Harmon said he has been doing business with Amazon for more than 10 years. He initially met company representatives at a housewares show in Chicago. Verilux both has its own store on Amazon, selling direct to customers, and sells direct to Amazon through the Fulfillment by Amazon program.

"There's a lot of responsibility on the manufacturer, even though they're buying the product, because if the product doesn't sell through, they don't buy more," Nicholas Harmon said.
Nicholas Harmon, co-owner with wife AnnMarie of VeriluxBuy Photo Nicholas Harmon, co-owner with wife AnnMarie of Verilux in Waitsfield, discusses the pros and cons of selling on Amazon on Tuesday, October 10, 2017. (Photo: GLENN RUSSELL/FREE PRESS)
 
Harmon credits his marketing manager, Charlotte Addison, with knowing "all sorts of tricks" to do well on Amazon.

"She could tell you but then she'd have to kill you," Harmon jokes.
Addison said the most important "trick" is the thousands of four- and five-star online reviews Verilux receives from customers on Amazon, some of whom claim the HappyLight changed their lives.

About a year and a half ago, Addison said, Amazon shut down any ability for companies to seed good reviews by giving people free product.

"Amazon has replaced Google as the source for product research," Addison said. "They'll discover our products. They'll see those reviews and testimonials. It's compelling and authentic."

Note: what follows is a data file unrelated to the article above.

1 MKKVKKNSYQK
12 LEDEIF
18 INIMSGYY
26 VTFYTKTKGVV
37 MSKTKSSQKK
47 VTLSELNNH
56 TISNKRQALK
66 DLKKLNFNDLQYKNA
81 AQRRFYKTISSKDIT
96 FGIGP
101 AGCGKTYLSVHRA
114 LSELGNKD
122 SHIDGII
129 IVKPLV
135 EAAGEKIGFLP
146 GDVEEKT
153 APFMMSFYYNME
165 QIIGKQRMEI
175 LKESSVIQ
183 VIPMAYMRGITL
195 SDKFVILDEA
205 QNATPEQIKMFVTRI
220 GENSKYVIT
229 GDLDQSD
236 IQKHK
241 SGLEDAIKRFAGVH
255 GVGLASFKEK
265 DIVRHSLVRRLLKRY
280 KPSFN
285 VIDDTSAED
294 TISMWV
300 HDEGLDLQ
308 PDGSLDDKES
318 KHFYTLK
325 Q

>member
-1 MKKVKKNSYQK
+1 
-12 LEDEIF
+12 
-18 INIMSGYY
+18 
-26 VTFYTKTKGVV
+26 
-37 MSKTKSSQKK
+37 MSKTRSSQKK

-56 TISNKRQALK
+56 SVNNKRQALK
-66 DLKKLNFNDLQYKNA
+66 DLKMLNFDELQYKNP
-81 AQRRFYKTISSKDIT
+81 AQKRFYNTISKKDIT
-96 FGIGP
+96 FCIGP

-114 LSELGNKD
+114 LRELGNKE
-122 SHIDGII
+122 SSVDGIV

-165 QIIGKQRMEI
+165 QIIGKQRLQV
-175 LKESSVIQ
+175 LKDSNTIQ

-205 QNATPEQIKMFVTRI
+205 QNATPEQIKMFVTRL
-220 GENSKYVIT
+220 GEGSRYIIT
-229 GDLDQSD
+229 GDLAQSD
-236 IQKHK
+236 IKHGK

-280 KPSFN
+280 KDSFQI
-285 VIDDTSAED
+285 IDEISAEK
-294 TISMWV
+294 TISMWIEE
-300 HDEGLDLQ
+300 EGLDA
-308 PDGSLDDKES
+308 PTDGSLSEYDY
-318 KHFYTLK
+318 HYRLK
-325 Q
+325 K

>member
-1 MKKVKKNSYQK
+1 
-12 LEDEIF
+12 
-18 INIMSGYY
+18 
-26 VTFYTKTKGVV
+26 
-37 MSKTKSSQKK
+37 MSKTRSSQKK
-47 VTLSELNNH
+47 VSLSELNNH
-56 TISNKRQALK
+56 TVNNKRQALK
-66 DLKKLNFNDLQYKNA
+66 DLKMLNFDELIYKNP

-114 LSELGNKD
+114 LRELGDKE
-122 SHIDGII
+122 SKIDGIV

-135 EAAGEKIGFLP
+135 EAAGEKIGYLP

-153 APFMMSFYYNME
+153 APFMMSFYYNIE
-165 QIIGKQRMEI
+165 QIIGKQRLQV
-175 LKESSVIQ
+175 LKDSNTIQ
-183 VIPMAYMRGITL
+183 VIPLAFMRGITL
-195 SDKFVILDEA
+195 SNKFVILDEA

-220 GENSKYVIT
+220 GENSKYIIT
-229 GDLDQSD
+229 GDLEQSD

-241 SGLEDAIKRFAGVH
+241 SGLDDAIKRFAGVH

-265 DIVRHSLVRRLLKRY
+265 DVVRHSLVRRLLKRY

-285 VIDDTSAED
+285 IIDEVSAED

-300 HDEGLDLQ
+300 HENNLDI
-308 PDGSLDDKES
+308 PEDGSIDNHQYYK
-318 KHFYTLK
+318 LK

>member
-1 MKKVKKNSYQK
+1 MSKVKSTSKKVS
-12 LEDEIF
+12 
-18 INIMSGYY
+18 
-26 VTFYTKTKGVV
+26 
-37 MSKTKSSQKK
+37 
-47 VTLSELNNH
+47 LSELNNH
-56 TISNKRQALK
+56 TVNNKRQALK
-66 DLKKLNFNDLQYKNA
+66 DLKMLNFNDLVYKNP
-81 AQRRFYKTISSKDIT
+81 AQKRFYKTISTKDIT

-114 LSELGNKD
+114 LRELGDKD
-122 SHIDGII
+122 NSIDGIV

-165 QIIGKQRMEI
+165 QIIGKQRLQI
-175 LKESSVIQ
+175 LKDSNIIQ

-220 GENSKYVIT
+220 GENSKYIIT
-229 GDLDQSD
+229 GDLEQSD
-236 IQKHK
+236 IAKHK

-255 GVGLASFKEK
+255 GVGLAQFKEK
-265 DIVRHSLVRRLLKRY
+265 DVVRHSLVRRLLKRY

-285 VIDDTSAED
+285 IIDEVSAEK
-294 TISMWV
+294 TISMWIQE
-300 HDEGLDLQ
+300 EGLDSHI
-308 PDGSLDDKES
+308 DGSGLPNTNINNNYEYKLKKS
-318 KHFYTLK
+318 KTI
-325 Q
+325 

'Not a lot of human contact'

There are more than 2 million small businesses and entrepreneurs around the world that sell on Amazon, according to the internet giant. They come from every state and from more than 130 different countries.
Amazon invites any company that wants to sell through its platform to sign up at services.amazon.com.
AnnMarie Harmon is co-owner with husband Nicholas ofBuy Photo AnnMarie Harmon is co-owner with husband Nicholas of Verilux in Waitsfield. Seen on Tuesday, October 10, 2017. (Photo: GLENN RUSSELL/FREE PRESS)
 
"There's not a lot of human contact, frankly," Nicholas Harmon said of working with Amazon. "It's a self-service platform."

Addison said Amazon provides an "instant read" on sales, as well as a variety of advertising tools.

"They give you a lot of control, and they give you a lot of great reporting and data," she said.

Thanks to Amazon, Verilux sells in every state. While Nicholas Harmon says he appreciates what Amazon's online platform has done for his company, he also says the Seattle-based company is "a little scary." Main Street retailers have suffered as a result of Amazon's rise to power, Harmon said, and it's hard to say who could be next to feel the dominating effects of the company.
Amazon says 5,000 Vermont sellers reach customers through its website. Amazon says 5,000 Vermont sellers reach customers through its website. (Photo: LEON NEAL/AFP/Getty Images)
 
Perhaps it could even be Verilux.

"Their play is data," Harmon said. "They know more about our customers than we do."

Harmon points to paper shredders as an example of what can happen. Amazon now makes its own paper shredders under the AmazonBasics label.

"They're probably selling a couple hundred thousand paper shredders a year," Harmon said. "You don't want to be too successful on Amazon, because then they'll start knocking you off."

Dan D’Ambrosio